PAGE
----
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Fixing tech’s problems
Early January, the CES took place in Las Vegas. Marketed as the global stage for innovation, it highlights many emerging (consumer) technologies. Not on display, but top of mind are the unintended consequences of technology deployments. After a year characterized by data, privacy and security scandals, authorities are searching for ways to address these issues and break the market power of the tech monopolies (e.g. Google, Facebook, Amazon). Following the CES, which devoted several conference streams to the subject, in FreedomLab four panelists also discussed the issues and the possible solutions in a recent Future Affairs session, called Fixing the Internet. While the panel could not provide a quick fix, they concluded that several solutions are available. The challenge, however, will be to achieve broad consumer adoption, for instance through government implementation. The Dutch city Nijmegen, for example, is implementing the IRMA identity platform, giving people full control over the way they share personal data with official authorities. Nevertheless, the first hurdle is already cleared: the growing consumer and government awareness ensures that the problem will be addressed.
LatAm’s changing power dynamics
2019 will be a bellwether for the coming years of Latin America, as reforms in Mexico, Brazil, Argentine and Colombia will be implemented. Furthermore, two newly chosen presidents will lead Mexico and Brazil, Latin America’s regional powers. Together these countries account for 60% or regional GDP and half of the region’s population. Under President López Obrador, Mexico is making a leftist turn and is looking to weaken its dependence on the U.S. by strengthening relationships with its southern neighbors. Brazil, meanwhile, is making a rightist turn under President Bolsonaro and is seeking more engagement with the U.S. and Europe. Increased Chinese interest in Latin America will amplify these dynamics: China will be keen to improve its relations with Mexico to gain a presence in Central America, the southern backyard of the U.S. By contrast, the U.S. will increasingly cooperate with Bolsonaro on his anti-China rhetoric to strengthen Brazil as South America’s major power. This quadratic relation between the two global powers and the two regional Latin American powers will redefine Latin America’s politics.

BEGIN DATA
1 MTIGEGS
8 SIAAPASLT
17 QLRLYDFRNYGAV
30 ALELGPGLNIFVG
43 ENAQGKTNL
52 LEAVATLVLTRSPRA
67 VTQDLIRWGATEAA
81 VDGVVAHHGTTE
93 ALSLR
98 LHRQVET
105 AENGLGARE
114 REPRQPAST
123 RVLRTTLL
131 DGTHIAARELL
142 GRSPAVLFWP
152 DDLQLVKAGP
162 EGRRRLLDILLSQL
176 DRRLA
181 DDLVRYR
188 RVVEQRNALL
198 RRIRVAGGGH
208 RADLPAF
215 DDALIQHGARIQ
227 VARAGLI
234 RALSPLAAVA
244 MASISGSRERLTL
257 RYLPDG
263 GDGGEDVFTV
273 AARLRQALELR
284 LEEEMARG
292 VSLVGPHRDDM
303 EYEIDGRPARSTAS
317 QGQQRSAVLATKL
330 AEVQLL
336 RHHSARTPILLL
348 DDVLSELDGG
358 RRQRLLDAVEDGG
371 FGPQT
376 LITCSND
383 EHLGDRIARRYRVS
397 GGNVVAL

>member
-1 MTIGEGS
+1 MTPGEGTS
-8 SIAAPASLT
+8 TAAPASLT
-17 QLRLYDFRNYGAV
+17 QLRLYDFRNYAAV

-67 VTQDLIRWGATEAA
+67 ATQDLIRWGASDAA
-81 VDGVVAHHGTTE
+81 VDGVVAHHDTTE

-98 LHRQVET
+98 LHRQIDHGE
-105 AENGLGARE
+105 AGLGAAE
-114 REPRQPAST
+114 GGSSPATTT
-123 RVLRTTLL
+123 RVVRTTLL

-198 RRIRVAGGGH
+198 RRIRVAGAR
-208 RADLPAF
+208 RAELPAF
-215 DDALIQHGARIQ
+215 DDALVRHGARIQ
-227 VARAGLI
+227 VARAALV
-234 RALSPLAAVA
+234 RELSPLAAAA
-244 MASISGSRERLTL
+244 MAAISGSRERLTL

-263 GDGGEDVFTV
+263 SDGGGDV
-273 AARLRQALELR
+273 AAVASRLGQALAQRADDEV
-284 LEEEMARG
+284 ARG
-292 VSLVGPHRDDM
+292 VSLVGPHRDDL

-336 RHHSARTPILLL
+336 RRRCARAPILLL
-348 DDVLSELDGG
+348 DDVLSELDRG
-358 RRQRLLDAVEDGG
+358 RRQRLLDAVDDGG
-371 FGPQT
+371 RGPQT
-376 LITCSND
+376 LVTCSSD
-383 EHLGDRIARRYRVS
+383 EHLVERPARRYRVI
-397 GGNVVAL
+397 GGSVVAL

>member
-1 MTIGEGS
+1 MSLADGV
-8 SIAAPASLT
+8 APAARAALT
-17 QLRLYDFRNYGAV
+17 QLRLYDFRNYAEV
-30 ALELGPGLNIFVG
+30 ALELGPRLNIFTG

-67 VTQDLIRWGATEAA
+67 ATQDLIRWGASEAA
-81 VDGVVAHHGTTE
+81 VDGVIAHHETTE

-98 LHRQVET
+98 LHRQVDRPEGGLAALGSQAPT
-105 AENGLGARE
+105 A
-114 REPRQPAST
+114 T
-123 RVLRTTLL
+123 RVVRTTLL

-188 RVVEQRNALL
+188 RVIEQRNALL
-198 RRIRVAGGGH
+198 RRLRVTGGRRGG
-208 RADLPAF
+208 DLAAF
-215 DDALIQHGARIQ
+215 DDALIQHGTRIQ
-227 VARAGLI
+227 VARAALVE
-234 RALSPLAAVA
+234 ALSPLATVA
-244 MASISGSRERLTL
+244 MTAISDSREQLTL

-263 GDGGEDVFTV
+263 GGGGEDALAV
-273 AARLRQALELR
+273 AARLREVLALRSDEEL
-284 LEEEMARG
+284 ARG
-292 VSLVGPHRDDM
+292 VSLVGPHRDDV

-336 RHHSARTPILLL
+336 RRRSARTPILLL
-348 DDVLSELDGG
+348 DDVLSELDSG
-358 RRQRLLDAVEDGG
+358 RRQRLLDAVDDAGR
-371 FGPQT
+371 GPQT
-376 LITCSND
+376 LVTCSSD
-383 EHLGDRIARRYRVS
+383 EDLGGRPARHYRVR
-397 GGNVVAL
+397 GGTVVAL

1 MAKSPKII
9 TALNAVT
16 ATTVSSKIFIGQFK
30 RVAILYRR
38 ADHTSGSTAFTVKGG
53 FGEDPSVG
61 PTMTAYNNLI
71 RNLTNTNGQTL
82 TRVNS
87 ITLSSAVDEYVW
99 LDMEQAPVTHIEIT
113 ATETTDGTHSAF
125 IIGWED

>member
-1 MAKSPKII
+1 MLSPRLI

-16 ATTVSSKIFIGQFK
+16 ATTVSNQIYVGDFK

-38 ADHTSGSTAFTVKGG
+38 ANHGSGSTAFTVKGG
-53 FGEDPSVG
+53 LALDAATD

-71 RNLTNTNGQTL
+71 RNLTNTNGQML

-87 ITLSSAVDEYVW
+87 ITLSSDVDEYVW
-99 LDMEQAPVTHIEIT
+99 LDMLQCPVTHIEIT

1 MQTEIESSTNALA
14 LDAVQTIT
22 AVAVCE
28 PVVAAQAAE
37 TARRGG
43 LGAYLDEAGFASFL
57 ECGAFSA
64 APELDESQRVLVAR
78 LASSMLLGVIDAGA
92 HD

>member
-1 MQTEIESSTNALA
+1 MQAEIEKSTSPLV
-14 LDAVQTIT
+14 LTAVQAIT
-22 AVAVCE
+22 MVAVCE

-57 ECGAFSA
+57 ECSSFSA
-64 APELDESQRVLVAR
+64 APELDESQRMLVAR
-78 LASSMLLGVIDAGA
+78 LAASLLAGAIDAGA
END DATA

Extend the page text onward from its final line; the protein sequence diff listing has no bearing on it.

The Democrats found their grand narrative
Only a few months after mid-term elections, democratic representatives launched the most ambitious plan seen in Washington over the last few decades. The Green New Deal (GND) combines Roosevelt’s signature New Deal with 21st century elements: decarbonizing the economy, a federal jobs guarantee and fair chances and benefits for everyone. These are bold goals, but the wider public has already embraced the GND before it has even become clear how to reach these goals. More importantly, the wide variety of perspectives enables a broad coalition of support beyond partisan limits. As shown in the graph, even Republicans support the plan, mainly due to Republican Millennials, who are more concerned about climate change then their older party members. However, besides climate change actions, the GND also offers a vision for a new kind of economy and embodies a new narrative that Americans are looking for. This provides the Democrats with a grand story to challenge Trump in the run-up to the 2020 elections, and could inspire democratic parties in other countries to also frame climate change in a bipartisan way.